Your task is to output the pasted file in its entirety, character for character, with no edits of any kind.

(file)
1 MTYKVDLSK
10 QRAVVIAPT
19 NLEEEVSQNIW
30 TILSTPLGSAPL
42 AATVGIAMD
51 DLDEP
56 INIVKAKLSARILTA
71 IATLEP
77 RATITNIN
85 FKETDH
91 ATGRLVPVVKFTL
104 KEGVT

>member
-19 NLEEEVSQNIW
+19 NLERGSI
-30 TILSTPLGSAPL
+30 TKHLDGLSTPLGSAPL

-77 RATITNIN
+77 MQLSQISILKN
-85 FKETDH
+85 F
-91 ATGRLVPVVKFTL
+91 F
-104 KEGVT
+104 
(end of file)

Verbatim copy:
1 MTYKVDLSK
10 QRAVVIAPT
19 NLEEEVSQNIW
30 TILSTPLGSAPL
42 AATVGIAMD
51 DLDEP
56 INIVKAKLSARILTA
71 IATLEP
77 RATITNIN
85 FKETDH
91 ATGRLVPVVKFTL
104 KEGVT

>member
-19 NLEEEVSQNIW
+19 NLERGSI
-30 TILSTPLGSAPL
+30 TKHLDGLSTPLGSAPL

-77 RATITNIN
+77 MQLSQISILKN
-85 FKETDH
+85 F
-91 ATGRLVPVVKFTL
+91 F
-104 KEGVT
+104 